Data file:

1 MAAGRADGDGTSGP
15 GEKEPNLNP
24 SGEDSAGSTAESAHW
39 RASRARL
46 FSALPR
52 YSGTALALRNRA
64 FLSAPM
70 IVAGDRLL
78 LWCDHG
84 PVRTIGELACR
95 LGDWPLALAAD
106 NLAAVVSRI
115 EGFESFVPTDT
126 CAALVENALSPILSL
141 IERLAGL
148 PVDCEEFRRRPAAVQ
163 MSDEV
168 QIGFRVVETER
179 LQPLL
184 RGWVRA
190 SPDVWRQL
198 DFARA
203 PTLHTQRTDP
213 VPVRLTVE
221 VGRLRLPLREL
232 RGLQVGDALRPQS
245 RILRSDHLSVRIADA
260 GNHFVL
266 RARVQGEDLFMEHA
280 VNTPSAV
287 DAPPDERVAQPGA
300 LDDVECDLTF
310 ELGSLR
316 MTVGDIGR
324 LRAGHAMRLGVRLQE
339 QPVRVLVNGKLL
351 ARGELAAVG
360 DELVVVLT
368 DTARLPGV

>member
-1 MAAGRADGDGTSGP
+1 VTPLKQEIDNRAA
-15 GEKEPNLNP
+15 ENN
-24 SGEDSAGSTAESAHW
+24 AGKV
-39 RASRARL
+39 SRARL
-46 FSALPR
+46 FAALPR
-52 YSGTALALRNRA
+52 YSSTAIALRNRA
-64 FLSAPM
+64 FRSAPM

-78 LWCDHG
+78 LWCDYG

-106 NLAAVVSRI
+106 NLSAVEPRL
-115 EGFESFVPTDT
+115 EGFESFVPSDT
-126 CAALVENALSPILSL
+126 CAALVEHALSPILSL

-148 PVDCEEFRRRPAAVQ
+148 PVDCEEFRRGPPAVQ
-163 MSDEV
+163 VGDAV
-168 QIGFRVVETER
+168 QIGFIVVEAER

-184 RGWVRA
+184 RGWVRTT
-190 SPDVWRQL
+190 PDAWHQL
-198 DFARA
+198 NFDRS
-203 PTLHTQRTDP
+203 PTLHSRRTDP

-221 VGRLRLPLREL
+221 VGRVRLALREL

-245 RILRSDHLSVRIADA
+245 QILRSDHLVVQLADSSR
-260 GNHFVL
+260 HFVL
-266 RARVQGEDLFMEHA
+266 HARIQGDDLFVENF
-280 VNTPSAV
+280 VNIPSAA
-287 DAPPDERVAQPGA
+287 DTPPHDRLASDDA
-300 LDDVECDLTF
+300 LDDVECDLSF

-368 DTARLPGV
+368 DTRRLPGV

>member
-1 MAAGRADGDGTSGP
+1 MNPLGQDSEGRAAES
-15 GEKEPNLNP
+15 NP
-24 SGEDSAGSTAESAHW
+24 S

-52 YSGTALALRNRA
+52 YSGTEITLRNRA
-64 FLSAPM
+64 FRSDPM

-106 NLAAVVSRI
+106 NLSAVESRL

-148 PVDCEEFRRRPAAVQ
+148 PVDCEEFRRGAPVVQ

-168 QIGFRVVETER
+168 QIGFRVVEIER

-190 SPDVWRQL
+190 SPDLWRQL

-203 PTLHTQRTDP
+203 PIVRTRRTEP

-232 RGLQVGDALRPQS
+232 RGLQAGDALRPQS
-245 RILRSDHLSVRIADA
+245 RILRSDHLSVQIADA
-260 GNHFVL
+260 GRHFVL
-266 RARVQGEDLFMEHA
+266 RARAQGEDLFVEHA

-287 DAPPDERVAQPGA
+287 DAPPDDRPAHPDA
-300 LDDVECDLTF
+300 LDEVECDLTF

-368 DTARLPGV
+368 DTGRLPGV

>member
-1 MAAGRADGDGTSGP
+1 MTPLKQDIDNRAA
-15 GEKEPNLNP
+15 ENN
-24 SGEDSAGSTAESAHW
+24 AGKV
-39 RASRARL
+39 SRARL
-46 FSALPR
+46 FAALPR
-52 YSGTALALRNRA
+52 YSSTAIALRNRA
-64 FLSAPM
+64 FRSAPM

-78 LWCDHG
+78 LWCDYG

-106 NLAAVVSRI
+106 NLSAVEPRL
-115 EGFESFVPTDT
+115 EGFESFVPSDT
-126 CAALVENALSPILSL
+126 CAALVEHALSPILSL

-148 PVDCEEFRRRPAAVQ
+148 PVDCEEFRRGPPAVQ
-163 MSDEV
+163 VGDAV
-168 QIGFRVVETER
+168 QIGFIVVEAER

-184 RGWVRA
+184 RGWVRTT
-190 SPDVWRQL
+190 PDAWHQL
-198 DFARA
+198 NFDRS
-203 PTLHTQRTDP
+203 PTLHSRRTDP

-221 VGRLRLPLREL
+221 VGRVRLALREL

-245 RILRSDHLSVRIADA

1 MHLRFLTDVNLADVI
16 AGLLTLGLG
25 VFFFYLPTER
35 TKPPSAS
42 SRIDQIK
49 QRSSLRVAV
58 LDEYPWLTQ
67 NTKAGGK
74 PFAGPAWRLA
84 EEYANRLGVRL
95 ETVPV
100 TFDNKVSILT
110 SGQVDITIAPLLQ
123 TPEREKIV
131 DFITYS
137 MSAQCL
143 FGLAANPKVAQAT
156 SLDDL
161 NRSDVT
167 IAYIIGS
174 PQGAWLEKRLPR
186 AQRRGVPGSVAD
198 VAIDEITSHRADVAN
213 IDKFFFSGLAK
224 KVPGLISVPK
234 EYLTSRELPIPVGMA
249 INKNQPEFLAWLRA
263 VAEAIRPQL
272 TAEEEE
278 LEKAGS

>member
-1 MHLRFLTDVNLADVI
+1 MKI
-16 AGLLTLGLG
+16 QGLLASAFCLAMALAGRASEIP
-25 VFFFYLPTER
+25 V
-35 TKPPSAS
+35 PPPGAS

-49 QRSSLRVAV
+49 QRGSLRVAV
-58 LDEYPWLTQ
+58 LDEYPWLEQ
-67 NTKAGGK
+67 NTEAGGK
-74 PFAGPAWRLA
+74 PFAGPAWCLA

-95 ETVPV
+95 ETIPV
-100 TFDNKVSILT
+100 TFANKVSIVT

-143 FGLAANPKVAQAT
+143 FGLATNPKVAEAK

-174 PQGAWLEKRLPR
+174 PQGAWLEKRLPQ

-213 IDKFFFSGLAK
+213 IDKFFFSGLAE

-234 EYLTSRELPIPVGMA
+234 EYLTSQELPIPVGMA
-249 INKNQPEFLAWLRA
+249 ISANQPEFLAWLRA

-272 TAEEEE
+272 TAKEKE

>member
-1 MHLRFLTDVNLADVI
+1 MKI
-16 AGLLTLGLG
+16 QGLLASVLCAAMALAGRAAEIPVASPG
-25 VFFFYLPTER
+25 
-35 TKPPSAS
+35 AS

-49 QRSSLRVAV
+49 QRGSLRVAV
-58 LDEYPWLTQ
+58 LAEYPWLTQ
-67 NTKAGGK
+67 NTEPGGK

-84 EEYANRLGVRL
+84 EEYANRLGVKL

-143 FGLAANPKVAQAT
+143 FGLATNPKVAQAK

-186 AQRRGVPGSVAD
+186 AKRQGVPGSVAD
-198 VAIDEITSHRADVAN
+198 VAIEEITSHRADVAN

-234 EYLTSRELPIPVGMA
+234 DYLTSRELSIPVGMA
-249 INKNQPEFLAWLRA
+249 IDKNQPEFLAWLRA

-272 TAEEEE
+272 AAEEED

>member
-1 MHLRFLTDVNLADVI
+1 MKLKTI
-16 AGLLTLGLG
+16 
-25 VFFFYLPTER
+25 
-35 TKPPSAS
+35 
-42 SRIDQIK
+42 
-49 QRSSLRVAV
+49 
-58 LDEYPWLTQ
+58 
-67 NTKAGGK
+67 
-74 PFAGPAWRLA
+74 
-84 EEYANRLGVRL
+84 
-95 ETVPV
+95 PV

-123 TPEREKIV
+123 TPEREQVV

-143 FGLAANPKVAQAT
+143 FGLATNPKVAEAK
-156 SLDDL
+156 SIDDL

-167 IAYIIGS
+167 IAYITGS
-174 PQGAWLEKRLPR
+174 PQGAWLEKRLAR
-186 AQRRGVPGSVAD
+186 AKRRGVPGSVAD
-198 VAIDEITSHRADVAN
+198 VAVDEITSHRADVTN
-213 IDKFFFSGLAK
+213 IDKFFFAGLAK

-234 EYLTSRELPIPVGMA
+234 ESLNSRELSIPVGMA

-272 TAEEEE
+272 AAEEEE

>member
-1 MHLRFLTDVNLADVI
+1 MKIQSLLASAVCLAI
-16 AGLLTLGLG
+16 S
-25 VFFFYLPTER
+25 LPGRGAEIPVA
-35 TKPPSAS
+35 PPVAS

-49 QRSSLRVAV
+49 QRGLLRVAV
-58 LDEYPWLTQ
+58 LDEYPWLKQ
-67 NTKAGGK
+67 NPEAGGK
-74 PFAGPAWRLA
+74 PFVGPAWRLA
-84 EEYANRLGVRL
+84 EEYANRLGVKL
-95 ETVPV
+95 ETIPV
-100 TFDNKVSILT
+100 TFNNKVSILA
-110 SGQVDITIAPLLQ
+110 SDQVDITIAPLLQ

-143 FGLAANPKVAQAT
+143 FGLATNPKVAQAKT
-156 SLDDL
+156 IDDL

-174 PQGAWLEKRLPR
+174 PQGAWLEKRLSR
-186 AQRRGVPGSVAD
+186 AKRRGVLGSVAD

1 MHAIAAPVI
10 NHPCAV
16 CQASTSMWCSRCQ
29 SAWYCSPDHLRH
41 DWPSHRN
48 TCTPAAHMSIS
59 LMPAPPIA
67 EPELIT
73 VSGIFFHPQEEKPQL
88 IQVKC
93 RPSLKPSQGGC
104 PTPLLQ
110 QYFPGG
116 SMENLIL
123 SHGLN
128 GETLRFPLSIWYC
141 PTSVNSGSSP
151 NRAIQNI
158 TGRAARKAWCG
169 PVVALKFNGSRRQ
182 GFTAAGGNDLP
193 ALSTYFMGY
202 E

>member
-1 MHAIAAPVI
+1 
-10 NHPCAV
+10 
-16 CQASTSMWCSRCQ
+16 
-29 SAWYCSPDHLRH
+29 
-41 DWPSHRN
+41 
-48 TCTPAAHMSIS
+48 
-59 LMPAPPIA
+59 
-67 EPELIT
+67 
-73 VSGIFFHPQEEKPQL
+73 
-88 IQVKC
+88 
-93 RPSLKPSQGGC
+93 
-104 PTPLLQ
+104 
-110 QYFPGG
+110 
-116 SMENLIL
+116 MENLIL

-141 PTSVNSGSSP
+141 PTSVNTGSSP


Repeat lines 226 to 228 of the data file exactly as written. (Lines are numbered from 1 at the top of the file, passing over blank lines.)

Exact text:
+234 EYLTSQELPIPVGMA
-249 INKNQPEFLAWLRA
+249 ISANQPEFLAWLRA